Calling 2014 a “catastrophic” year for millions of people around the world, Amnesty International in its latest report also expressed concern over the threat to freedom of speech and assembly in Hong Kong.
In the report released Wednesday, the human rights watchdog noted that Hong Kong police used tear gas and pepper spray against pro-democracy protesters during the Occupy movement last year and also resorted to other violent means to suppress the peaceful demonstrators.
Even press reporters and bystanders were sometimes at the receiving end of police action, it noted.
Meanwhile, some people who were arrested earlier for joining a sit-in after a July 1 pro-democracy rally had claimed that they were not allowed to contact lawyers, and were not given any food or water, the report said.
Responding to the report, the police department said it has been strictly following the rules regarding use of force and that any force used had been minimum and considered necessary to achieve legal purposes, according to Ming Pao Daily.
There is absolutely no toleration for any violence, and any law-breaking case is dealt with fairly, the police said.
On the issue of freedom of speech, Amnesty specifically mentioned the dismissal of former Ming Pao Daily chief editor Kevin Lau Chun-to in January last year, saying the issue has sparked concern.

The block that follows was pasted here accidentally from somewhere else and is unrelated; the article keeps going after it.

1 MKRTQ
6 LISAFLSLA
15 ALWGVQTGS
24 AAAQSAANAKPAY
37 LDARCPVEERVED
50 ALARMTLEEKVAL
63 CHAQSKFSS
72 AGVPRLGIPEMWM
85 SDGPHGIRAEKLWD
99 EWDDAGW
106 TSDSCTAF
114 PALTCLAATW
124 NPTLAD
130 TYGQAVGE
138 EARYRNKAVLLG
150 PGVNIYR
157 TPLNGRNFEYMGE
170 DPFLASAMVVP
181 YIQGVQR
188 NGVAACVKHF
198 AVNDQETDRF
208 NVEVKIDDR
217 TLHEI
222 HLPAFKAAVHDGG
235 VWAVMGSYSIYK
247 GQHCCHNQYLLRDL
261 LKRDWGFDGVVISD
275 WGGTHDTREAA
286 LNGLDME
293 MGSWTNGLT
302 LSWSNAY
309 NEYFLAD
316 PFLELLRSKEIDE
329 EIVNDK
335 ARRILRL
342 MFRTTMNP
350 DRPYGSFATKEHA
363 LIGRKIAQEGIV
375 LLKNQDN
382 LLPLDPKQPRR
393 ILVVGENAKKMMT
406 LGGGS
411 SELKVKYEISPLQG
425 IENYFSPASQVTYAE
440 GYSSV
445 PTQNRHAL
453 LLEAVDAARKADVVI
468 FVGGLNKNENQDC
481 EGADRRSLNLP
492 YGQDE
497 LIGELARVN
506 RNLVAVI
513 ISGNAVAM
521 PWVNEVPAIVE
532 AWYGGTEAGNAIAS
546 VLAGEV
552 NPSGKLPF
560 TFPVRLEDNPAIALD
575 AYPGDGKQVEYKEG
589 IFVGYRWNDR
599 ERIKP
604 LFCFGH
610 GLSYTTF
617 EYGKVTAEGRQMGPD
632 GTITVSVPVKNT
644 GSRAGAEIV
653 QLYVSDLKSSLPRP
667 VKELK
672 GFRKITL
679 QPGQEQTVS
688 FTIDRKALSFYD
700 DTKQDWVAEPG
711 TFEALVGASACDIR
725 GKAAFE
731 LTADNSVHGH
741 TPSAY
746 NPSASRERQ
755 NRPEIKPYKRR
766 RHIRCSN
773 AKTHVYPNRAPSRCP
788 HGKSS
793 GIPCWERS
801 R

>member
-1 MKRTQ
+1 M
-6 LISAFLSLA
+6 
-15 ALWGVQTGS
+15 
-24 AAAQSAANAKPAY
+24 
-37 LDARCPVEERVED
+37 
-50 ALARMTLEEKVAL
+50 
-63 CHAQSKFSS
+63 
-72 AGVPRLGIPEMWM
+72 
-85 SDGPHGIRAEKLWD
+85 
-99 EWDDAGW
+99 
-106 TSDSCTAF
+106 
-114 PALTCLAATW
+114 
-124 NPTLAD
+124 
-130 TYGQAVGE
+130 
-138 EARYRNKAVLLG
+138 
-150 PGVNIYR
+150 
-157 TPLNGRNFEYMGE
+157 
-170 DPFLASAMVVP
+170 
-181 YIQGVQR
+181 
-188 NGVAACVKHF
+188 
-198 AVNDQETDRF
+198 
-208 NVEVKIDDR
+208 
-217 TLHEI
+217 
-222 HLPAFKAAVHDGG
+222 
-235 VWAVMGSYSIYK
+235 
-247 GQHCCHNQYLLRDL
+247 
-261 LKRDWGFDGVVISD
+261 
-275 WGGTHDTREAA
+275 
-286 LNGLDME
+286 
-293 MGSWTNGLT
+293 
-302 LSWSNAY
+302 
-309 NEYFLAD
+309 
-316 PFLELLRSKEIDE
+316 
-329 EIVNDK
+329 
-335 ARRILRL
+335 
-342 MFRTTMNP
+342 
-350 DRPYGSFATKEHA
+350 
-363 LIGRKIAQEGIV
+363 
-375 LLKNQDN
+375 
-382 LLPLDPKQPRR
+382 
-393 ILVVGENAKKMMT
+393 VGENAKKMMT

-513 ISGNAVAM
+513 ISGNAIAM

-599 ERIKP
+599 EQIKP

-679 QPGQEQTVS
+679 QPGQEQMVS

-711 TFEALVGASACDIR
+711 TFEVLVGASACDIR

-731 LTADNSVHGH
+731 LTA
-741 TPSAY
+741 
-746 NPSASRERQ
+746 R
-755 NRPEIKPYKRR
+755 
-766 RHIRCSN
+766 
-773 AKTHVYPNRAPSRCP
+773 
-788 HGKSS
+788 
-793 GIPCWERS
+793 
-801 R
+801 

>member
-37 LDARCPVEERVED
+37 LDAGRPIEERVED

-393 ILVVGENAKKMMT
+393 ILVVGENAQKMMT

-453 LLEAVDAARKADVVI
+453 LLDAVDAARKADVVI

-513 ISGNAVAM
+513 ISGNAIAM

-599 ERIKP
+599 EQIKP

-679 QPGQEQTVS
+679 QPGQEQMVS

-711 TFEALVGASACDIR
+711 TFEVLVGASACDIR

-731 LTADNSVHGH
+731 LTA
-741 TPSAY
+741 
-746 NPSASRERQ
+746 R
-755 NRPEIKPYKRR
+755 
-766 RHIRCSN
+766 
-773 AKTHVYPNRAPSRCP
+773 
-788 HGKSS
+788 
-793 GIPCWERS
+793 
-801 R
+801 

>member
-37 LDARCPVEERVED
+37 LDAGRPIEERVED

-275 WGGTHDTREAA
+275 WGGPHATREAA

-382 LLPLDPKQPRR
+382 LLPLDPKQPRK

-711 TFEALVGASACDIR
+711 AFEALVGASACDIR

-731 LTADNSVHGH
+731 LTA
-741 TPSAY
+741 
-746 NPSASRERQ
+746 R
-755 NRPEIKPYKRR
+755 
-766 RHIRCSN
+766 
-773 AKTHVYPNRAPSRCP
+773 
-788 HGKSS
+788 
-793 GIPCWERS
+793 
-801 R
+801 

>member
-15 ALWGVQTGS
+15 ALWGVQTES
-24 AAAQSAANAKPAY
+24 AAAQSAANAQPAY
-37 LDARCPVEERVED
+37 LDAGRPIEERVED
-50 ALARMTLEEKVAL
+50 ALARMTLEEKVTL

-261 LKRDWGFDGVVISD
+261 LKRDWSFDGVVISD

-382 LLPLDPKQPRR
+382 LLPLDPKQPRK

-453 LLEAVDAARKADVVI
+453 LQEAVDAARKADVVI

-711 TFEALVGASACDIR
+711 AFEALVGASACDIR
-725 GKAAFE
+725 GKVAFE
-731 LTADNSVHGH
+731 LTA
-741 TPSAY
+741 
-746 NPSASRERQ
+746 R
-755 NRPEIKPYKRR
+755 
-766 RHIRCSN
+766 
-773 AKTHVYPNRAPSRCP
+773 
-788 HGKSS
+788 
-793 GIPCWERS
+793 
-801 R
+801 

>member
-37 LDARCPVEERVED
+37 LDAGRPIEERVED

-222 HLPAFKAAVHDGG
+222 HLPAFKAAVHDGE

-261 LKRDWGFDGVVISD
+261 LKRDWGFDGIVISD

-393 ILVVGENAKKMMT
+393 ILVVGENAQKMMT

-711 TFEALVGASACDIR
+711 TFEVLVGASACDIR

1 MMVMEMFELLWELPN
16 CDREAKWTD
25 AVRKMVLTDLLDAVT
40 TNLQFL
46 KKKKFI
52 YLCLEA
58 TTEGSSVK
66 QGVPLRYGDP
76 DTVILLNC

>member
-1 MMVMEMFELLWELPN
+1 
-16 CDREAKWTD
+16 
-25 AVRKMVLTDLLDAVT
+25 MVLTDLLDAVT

In addition, the report also mentioned an open letter jointly written by 20 reporters at Television Broadcasts Ltd. (TVB) during the Occupy period, which raised the issue of self-censorship by media.
TVB had been accused of toning down some reportage on alleged police brutality on a pro-democracy activist.
The police department said it has been respectful to press freedom, helping with media reporting and keeping effective communication with members of the fourth estate.
The case of alleged abuse of Indonesian domestic helper Erwiana Sulistyaningsih by her Hong Kong employer also caught the attention of Amnesty International.
As foreign maids are mostly required to live with their employers, it increases the risk of the workers facing abuse and being denied their rights, the watchdog said.
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